Combined with the period leading up to it, the French Revolution captivates me. Another unprecedented time in history, it’s a story about excess, philosophy, and the power of the mob. It’s also a time that produced some really interesting personalities from Marie Antoinette to Ben Franklin across the ocean.

read: Queen of Fashion: What Marie Antoinette Wore to the Revolution by Caroline Weber–If you’re interested in fashion, you’ll love this book, otherwise there are many other great nonfiction books about this time period.

want to read: Marie Antoinette: The Journey by Antonia Fraser–This book has been on my TBR for years, but one day I will finally read it.

The Regency Period

Maybe it’s all due to Jane Austen, but I love this period right after the French revolution when people wore high-waisted gowns and cared about who was dancing with whom.

read (and currently rereading): Emma by Jane Austen–I don’t think this book needs much introduction, but it’s my favorite Austen novel, so it needed to be here.

want to read: Belgravia by Julian Fellowes–I’m not sure if this book should be here or in the Victorian era, since it’s technically set in both, but it starts in the regency so we’re gonna go with it. It’s also here because Julian Fellowes wrote Downton Abbey (which is a show I love but I have not seen the final season so don’t say anything–I just don’t want it to end yet), and because I never have new books on here and this one was recently published.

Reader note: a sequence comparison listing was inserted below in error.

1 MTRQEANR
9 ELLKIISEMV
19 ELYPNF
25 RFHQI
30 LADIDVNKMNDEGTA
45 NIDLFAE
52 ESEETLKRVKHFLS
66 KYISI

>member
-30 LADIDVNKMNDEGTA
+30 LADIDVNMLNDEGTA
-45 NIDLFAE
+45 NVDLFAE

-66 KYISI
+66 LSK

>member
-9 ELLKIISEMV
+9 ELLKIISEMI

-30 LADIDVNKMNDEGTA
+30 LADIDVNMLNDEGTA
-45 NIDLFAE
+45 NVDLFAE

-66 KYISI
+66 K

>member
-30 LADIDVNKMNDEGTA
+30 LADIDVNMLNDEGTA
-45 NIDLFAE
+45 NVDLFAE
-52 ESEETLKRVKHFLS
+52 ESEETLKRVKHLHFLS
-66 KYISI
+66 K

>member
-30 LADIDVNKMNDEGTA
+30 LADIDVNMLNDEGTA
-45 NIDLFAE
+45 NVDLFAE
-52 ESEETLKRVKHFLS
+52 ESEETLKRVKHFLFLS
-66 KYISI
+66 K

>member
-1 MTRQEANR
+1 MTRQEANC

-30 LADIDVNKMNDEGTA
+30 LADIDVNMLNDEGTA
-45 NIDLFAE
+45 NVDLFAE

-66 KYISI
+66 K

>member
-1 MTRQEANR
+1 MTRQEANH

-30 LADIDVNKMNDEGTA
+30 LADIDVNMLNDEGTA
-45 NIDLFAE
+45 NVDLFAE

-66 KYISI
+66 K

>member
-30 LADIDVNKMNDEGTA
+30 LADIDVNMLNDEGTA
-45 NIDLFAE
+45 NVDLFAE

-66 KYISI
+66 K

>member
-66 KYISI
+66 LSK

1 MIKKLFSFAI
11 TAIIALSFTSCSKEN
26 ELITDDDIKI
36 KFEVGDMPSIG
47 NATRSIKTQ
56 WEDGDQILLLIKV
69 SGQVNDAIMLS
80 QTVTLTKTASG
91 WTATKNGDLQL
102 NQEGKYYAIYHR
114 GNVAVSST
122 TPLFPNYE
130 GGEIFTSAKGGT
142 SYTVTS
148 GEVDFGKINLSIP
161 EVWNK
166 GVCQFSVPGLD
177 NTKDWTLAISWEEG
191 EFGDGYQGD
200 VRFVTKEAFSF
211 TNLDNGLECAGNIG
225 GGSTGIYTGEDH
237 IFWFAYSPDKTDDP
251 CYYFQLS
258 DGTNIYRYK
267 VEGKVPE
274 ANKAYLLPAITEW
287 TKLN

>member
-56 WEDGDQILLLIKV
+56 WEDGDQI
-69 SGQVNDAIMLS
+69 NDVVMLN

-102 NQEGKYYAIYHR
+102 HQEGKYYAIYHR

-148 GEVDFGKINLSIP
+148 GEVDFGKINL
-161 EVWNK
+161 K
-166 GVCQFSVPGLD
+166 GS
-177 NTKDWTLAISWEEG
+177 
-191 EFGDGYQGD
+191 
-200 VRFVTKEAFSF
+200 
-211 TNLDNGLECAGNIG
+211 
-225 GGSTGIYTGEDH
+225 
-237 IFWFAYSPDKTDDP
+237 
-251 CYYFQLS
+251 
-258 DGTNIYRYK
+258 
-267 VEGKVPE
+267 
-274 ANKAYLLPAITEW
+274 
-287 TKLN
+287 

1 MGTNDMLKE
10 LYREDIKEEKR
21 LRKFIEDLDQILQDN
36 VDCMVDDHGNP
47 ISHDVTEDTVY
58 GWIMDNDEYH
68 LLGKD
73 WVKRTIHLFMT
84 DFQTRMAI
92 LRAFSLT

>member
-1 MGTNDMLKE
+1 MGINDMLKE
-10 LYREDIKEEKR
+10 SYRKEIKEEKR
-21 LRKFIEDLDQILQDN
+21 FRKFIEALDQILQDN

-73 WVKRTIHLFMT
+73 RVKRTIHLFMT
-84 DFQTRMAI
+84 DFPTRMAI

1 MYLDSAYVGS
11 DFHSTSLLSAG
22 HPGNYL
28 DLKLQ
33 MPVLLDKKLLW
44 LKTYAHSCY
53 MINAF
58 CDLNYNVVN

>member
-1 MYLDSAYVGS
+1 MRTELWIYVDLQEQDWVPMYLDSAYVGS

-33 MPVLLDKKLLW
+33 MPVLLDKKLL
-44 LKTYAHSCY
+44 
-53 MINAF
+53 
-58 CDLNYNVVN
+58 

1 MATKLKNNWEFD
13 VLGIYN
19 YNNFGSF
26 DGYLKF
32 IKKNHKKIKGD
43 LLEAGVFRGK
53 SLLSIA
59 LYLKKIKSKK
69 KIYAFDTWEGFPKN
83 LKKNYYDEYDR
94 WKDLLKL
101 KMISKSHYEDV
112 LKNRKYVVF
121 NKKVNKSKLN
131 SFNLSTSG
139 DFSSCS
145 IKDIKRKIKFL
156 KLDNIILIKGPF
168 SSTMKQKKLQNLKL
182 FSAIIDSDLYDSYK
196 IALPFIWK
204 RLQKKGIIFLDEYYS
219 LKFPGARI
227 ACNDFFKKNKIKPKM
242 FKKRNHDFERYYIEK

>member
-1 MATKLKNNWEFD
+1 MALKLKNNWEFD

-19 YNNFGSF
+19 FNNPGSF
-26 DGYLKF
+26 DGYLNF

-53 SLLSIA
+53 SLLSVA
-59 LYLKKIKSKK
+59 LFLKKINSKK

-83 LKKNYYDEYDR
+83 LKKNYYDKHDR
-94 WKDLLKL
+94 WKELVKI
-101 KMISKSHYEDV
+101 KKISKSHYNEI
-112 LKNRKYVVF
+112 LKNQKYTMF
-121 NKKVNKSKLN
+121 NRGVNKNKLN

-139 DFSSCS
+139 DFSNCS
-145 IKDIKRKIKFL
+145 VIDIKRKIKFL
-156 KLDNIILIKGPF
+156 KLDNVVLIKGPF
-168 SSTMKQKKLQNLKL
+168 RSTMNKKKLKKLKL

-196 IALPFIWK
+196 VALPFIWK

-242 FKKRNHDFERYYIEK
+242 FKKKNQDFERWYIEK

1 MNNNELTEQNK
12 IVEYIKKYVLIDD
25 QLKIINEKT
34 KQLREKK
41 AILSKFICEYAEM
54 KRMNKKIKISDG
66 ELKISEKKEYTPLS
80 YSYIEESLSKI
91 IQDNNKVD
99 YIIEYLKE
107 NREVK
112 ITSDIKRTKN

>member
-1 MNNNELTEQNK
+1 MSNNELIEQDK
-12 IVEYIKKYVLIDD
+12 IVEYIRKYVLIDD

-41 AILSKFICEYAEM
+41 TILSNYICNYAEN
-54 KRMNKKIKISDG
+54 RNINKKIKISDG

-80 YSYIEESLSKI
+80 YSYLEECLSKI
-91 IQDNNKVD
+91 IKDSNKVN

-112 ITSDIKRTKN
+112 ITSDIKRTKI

The Renaissance

Here I’m specifically referring to the Italian Renaissance, which occurred earlier than the English one (though that one is also in my top ten). I love the romance, mystery, and magic of this time period.

read: The Enchantress of Florence by Salman Rushdie–This book gets a lot of flack, either for not being similar enough to Rushdie’s other works or for having rather flat depictions of women, but both times I read it I was swept up by the power of storytelling.

want to read: The Creation of Eve by Lynn Cullen–Renaissance? Check. Art? Check. Female protagonist? Check.


Do you have a book you enjoyed (or want to read) from one of these time periods? Did I miss your favorite historical era? Let me know in the comments.